Incidence of Ocular Antibodies in Patients With Sturge - Weber Syndrome (SWS)
Sturge-Weber Syndrome (SWS) is a neurological disorder characterized at birth by seizures and a large port-wine stain birthmark on the forehead and upper eyelid of one side of the face. SWS is also accompanied by an increased pressure within the eye (glaucoma) which can develop very early in life.
Glaucoma represents a group of ocular disorders that are characterized by the loss of retinal ganglion cells and their axons, damage to the optic nerve, and gradual loss of visual field. Recently, several studies provided evidence that there is a potential role of the immune system in the pathogenesis of glaucoma.
These findings suggest that there might be changes in systemic humoral immunity possibly underlying the optic neuropathy in at least some glaucoma patients.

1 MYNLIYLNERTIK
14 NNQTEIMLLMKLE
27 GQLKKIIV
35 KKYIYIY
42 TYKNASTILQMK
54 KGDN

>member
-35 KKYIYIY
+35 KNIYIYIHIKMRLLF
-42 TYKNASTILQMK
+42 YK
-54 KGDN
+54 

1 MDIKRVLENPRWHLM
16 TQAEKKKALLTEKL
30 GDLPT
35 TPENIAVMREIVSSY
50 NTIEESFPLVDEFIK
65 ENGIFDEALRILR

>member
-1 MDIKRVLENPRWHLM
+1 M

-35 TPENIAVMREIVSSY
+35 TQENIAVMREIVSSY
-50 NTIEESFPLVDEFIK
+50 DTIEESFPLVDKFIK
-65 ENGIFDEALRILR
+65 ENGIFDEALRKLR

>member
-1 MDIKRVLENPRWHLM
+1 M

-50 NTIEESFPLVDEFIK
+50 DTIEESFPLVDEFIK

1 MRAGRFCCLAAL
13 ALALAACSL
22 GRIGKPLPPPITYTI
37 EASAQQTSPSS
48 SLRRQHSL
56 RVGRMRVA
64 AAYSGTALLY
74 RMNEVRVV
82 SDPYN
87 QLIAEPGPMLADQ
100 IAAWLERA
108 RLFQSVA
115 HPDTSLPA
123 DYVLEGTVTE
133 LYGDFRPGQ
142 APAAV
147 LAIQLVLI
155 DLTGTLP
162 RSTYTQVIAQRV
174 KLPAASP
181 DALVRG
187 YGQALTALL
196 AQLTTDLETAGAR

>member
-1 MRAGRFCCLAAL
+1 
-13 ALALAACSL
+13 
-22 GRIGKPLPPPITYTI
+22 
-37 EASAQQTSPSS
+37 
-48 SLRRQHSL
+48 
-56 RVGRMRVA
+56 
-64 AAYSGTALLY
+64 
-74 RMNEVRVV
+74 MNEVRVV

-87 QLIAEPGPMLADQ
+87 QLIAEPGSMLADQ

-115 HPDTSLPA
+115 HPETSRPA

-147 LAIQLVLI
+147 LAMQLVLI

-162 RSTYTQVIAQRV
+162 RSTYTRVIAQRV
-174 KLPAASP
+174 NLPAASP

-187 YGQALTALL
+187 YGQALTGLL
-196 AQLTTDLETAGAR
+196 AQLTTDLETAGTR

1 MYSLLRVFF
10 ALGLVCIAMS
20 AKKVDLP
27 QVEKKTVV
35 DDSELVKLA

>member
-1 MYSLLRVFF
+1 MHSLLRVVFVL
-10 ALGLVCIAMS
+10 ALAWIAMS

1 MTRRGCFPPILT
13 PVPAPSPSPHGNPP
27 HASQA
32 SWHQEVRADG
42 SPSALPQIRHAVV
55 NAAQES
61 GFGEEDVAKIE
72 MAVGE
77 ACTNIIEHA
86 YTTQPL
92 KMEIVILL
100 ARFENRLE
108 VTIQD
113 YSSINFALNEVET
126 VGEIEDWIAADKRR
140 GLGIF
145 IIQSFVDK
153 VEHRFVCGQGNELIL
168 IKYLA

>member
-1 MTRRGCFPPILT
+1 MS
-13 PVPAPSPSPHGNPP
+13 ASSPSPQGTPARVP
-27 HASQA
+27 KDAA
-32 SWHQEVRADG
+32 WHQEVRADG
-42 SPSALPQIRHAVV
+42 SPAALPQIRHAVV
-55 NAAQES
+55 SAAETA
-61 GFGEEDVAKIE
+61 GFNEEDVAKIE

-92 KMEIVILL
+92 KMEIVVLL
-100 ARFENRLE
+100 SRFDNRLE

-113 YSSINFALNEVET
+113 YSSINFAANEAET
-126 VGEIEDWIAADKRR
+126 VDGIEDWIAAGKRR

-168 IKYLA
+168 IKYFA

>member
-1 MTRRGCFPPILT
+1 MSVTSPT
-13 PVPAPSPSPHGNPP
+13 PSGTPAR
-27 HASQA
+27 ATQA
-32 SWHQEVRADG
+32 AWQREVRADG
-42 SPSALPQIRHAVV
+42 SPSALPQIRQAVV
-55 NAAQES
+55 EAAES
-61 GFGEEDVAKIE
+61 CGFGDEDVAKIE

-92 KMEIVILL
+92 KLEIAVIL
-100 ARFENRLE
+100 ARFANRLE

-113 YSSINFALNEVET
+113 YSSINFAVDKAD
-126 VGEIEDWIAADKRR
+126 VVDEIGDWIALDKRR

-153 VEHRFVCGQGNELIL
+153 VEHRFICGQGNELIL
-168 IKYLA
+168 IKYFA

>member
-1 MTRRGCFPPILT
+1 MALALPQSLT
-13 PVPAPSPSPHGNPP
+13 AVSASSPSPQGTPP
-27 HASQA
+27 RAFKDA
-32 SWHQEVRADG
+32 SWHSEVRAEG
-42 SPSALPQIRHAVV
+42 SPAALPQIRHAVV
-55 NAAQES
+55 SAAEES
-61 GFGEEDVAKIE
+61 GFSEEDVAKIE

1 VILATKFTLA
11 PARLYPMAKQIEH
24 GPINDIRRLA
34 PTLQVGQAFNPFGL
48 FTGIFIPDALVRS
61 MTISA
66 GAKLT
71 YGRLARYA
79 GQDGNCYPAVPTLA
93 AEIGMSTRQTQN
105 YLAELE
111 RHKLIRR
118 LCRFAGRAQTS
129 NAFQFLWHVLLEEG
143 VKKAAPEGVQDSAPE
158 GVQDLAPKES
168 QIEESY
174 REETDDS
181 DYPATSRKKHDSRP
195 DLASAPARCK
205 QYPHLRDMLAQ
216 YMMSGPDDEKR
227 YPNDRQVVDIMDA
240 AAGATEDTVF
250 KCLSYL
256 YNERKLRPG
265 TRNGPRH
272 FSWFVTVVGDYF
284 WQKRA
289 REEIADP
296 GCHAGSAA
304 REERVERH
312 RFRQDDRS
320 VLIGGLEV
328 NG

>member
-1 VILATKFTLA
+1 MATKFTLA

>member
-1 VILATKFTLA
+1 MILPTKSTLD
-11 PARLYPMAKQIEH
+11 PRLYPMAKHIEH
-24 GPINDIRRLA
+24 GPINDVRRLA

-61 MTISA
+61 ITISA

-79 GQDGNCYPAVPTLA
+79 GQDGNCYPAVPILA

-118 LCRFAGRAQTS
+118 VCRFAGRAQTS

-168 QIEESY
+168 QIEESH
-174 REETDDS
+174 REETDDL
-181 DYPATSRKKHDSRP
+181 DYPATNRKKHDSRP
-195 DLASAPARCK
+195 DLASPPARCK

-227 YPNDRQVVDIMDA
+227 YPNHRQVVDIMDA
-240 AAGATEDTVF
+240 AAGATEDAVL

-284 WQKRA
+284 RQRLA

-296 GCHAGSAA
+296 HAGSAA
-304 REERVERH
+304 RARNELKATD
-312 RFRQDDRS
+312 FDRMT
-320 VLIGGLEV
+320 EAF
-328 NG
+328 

Sturge - Weber Syndrome (SWS)
|Study Design:||Observational Model: Case-Only
Time Perspective: Prospective
|Official Title:||Incidence of Ocular Antibodies in Patients With Sturge - Weber Syndrome (SWS)|
blood sample tear drop sample
|Study Start Date:||July 2007|
|Study Completion Date:||June 2008|
|Primary Completion Date:||July 2007 (Final data collection date for primary outcome measure)|
The ocular antibody profile in patients with SWS is unknown.The researchers want to study on blood and tear drop samples from patients with SWS to determine the incidence of ocular antibodies in patients with this syndrome.
Please refer to this study by its ClinicalTrials.gov identifier: NCT00610402
|United States, California|
|Beckman Laser Institute Medical clinic|
|Irvine, California, United States, 92612|
|Principal Investigator:||John S Nelson, M.D,PhD||Beckman Laser Institute University of California Irvine|